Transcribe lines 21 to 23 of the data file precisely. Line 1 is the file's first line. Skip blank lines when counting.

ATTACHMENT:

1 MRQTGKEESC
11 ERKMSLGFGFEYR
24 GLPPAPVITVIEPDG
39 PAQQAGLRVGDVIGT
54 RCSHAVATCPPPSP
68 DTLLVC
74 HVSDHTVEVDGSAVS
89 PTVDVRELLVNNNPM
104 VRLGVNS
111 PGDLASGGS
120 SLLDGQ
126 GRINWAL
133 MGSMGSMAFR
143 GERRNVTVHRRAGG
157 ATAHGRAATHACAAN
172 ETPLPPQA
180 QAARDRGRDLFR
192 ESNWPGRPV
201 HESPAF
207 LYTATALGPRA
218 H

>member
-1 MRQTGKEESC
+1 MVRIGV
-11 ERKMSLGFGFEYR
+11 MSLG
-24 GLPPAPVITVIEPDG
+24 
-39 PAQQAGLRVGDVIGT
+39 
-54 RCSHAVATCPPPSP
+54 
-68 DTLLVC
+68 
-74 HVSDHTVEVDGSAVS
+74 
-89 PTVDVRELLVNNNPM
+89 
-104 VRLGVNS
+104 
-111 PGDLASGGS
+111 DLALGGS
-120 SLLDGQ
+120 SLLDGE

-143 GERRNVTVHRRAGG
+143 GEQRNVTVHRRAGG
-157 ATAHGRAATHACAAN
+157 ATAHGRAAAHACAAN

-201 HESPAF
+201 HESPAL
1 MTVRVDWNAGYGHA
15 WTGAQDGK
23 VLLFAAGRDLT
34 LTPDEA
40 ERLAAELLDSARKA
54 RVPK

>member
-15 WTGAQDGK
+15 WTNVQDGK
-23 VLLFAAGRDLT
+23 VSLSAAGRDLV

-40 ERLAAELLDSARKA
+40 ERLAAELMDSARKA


218 H

>member
-1 MRQTGKEESC